Ubuntu 2010 in Review

mandala 2010 Has been a wonderful year with many highs, and a few lows. This was the year where South Africa hosted the 2010 world cup which helped boost South Africa's image abroad. A Blog I wrote, namely "World Cup Football meets Sangoma medicine" prompted various invitations to speak on  radio programmes like the BBC World Service, SAfm - South African Radio, and Dublin's Newstalk Radio. Hence, bringing my vision about the importance of    respecting South African traditional medicine, a step closer. I was deeply humbled and grateful by the warm response in which my message was received.

One of the biggest lows for me this year was the death and passing of one of my closest friends and biggest supporters in South Africa, namely Sydney Toto Peter. He passed away tragically in a car accident in South Africa on the 3rd August. He was the man who introduced me to my teacher in the 90's and helped integrate me into the local Xhosa community. Sid was the eternal optimistic, and he had a gift in making people smile and laugh around him. He will be remembered for his cheerful disposition.

My Ubuntu work thrived this year, with workshops in the UK, Ireland, USA & Mexico. I was pleased to see how willing people have been to hearing and learning about the old ways. The key theme here is the importance of respecting and remembering our Ancestors, and what it means to be human. Ubuntu means humanity, and it is an evolving process, depending on how we help and look after one another.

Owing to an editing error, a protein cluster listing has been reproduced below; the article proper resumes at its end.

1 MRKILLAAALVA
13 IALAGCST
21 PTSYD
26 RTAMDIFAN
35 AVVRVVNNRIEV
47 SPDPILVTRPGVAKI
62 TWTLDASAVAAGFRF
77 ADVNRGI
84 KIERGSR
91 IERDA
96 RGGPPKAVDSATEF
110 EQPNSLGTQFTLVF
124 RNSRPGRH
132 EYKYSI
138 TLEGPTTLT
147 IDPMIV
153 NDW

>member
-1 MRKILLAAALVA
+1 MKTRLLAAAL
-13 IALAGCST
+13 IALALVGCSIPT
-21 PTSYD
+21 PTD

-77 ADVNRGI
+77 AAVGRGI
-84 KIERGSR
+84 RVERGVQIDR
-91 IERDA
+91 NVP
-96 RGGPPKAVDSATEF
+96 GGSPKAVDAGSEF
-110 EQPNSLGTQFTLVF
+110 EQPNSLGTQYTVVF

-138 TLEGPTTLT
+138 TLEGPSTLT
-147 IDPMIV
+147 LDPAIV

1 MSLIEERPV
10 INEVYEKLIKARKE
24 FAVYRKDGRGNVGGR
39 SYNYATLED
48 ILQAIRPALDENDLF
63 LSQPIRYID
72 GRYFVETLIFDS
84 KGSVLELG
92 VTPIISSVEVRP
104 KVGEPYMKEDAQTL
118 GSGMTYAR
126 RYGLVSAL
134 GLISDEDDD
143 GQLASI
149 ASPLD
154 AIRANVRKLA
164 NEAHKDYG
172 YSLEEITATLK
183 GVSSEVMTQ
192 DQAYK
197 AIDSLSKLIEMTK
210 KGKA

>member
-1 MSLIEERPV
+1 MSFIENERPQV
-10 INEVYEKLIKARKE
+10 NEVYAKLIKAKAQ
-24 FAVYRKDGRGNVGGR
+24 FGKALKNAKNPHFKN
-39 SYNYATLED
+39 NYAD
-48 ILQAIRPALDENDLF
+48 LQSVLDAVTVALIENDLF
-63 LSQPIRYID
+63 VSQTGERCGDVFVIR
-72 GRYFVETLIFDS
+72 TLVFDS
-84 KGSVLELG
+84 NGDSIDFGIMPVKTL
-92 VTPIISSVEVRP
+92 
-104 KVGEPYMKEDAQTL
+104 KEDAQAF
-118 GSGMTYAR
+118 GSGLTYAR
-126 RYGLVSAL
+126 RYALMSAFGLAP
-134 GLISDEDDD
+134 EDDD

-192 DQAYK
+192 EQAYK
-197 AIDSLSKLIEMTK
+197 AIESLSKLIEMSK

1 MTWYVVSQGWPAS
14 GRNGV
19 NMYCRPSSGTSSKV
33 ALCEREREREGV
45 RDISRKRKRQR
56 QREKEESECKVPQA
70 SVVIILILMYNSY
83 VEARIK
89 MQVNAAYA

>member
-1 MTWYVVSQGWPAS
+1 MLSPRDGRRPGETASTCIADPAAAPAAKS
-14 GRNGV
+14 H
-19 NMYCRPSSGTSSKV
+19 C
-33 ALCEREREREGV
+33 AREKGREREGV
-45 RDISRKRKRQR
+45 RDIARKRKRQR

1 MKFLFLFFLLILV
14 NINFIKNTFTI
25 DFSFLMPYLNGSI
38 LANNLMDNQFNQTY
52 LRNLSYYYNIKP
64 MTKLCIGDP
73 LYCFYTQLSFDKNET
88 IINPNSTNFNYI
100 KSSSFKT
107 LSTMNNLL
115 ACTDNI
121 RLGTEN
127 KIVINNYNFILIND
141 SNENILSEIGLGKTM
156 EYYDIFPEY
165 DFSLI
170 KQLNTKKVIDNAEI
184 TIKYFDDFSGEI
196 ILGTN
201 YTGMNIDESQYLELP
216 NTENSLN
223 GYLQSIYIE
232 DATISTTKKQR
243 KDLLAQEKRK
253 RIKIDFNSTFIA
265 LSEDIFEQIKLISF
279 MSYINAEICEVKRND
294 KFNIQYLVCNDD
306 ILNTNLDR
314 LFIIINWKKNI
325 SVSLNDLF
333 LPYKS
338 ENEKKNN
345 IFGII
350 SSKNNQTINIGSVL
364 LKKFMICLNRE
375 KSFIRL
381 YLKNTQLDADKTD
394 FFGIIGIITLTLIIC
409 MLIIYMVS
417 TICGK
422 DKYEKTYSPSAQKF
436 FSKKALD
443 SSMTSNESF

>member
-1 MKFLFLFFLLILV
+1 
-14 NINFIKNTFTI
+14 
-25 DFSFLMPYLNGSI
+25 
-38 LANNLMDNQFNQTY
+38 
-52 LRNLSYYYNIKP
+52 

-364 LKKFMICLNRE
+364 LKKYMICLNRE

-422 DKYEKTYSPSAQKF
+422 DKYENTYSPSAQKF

These Ubuntu workshops wouldn't happen without the support of a number of people. There are so many people to thank that I don't have the space to include all of them. I would like to thank everyone who has come to a workshop and taken the time to learn these ancient ways.

I would like to thank Richard & Katarina Diss in the UK for their help and support. In Ireland I would like to thank Henry Rowan, Carole Guyett & her husband Steve. I would also like to thank Hazel and Omo Lara. In America I would like to thank Jeff & Diane Baker. Jeff worked tirelessly in promoting my work last year and encouraging people to come to my Ubuntu workshops. He also wrote a wonderful article in the Sacred Fire Magazine, entitled The Lone Leopard.  Julie Bete also needs a special mention in her encouragement, and support with my USA tour this year. She has very kindly offered to be my assistant and help with my admin duties.